I reiterate that I am very pleased that there were no cuts or reductions in the funding provided for arts and culture. The provision of an additional €2 million in funding for the national cultural institutions, which was welcomed by all those institutions, arrested all the cuts that unfortunately had to take place. I accept that the cuts made since 2008 averaged between 37% and 40%. It was not easy for the cultural institutions. I commend them on working within very difficult financial constraints. With regard to the method of allocating funding, I knew what the cultural institutions were asking for and I knew what the allocation was. I was keen to ensure all the institutions benefitted in some way. There were some particularly acute cases, including the National Museum and the National Library. I wanted to ensure all the cultural institutions benefitted. I want the House to be aware that all this was part of an ongoing discussion with the cultural institutions. We meet them on a regular basis and we work with them individually.

In each case, the funding was provided to address specific needs. In terms of their directors and boards, there is ongoing assessment. Not only is there contact at budget time with all of the cultural institutions regarding their plans and needs, but also throughout the year.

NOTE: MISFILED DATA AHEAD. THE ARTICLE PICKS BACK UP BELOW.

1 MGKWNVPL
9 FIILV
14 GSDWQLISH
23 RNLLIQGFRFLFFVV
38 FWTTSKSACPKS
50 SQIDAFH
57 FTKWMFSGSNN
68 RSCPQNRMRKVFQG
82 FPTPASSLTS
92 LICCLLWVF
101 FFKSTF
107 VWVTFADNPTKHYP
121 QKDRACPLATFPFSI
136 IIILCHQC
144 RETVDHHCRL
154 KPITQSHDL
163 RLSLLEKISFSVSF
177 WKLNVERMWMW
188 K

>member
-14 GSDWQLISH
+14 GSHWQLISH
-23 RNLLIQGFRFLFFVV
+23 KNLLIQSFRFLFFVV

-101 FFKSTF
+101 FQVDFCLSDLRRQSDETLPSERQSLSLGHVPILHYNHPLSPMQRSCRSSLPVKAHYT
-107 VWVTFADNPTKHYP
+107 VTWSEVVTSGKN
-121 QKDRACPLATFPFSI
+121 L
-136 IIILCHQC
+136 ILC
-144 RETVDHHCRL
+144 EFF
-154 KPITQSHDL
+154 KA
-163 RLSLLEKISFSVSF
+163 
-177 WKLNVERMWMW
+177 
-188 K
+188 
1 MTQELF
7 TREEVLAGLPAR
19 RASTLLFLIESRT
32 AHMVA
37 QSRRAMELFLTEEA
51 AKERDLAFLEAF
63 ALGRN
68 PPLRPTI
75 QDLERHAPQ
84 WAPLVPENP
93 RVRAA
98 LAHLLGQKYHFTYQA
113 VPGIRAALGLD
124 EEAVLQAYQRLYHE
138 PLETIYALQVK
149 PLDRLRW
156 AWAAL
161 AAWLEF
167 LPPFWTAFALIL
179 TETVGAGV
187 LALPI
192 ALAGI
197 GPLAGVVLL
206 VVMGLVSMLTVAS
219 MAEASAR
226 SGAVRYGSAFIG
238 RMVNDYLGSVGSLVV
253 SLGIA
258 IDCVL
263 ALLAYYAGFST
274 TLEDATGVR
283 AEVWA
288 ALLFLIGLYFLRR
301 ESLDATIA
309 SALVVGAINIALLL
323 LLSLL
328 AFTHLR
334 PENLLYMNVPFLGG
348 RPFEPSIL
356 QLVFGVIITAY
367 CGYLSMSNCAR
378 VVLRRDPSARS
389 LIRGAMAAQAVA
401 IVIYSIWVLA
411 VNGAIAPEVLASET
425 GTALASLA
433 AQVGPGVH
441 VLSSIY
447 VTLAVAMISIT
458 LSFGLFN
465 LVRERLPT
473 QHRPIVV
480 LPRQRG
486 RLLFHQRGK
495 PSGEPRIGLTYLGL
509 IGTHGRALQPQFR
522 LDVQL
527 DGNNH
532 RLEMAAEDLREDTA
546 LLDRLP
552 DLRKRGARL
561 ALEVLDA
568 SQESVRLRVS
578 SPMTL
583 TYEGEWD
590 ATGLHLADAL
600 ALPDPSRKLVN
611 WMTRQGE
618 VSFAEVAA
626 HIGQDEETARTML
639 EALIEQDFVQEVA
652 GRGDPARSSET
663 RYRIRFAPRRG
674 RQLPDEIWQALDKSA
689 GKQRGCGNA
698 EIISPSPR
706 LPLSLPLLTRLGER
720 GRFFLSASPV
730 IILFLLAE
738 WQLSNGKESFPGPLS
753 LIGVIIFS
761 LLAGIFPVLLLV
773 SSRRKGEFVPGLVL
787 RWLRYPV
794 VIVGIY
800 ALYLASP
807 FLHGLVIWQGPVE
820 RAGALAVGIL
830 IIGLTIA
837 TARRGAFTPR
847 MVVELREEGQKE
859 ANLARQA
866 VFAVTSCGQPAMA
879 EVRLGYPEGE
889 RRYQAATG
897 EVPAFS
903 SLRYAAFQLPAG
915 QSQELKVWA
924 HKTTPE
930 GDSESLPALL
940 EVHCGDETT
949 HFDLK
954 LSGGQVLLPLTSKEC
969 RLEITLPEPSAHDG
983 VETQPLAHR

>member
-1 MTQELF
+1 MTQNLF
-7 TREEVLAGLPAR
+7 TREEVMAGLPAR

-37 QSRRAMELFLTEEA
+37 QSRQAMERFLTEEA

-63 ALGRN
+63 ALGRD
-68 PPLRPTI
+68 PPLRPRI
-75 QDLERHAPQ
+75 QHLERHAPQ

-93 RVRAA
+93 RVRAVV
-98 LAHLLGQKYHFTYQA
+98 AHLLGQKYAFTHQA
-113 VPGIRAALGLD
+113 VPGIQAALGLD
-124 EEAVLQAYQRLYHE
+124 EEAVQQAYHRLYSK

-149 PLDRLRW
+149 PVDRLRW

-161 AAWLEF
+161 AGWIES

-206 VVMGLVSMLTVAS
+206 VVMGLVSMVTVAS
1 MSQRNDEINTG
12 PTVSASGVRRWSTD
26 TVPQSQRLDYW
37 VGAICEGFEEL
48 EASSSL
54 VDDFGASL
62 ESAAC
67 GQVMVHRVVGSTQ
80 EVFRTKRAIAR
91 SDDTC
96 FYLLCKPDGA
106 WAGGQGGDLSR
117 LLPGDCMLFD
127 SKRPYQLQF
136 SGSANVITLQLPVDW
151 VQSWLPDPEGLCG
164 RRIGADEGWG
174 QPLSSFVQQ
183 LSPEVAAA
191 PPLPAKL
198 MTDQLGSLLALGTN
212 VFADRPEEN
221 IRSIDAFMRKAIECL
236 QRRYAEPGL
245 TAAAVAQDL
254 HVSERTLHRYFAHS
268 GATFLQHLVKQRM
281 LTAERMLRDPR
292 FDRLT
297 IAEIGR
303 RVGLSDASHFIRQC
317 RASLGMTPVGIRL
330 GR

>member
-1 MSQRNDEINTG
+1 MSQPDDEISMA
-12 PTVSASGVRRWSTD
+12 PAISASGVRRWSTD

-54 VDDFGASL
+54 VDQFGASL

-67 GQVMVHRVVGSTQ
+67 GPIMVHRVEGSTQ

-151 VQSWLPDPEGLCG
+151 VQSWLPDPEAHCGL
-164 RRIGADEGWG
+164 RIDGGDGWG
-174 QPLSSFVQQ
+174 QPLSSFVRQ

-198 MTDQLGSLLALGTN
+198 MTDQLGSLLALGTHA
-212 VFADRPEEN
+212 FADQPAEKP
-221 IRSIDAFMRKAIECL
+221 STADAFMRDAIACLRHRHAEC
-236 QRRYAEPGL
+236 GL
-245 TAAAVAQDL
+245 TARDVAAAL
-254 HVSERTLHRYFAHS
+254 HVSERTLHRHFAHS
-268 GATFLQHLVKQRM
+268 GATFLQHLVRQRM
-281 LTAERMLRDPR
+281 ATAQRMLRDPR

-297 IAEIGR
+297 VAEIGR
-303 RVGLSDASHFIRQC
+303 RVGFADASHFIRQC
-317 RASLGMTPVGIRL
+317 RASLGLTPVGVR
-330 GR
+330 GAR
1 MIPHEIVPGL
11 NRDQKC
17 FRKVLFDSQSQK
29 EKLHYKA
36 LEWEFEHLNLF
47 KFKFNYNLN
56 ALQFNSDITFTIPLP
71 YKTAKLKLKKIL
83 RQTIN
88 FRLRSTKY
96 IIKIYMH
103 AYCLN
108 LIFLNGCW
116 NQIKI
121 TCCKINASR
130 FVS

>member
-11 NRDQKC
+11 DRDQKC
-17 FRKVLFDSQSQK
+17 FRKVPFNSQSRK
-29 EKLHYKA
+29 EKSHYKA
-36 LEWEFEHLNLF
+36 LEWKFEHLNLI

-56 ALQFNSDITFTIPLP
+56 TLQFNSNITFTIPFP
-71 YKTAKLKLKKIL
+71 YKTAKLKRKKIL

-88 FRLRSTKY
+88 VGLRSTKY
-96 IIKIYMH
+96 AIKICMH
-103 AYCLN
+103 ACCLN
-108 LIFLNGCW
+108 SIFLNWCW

I welcome the extra money, but the Minister will acknowledge that it is small in the overall scheme and has come on the back of the National Museum's mention of needing to charge an entry fee or restricting the hours it is open to the public. Contrast this with the policy positions taken on, for example, attracting tourists to Ireland via a reduction in VAT. It seems that the Government would have accrued as much of a return with a lesser reduction and a greater investment in those institutions that have a high level of engagement with the public, for example, the National Library and the National Museum. Is there an overall plan to get from A to Z and bring them back up to standard within a certain number of years or will the approach taken just be from one budget to the next?

No. We are in constant discussion with the cultural institutions and there are plans. For example, I have discussed with the National Museum its plans for storage facilities and the National Gallery is undertaking considerable renovations. I visited the latter last week. The work that has been done is fantastic.

Each institution works closely with my Department. Their chairs meet us and put to me their plans, which we then work around. There is a budget for capital projects, for example, the works being undertaken at the gallery and elsewhere. I hope I have answered the Deputy's question.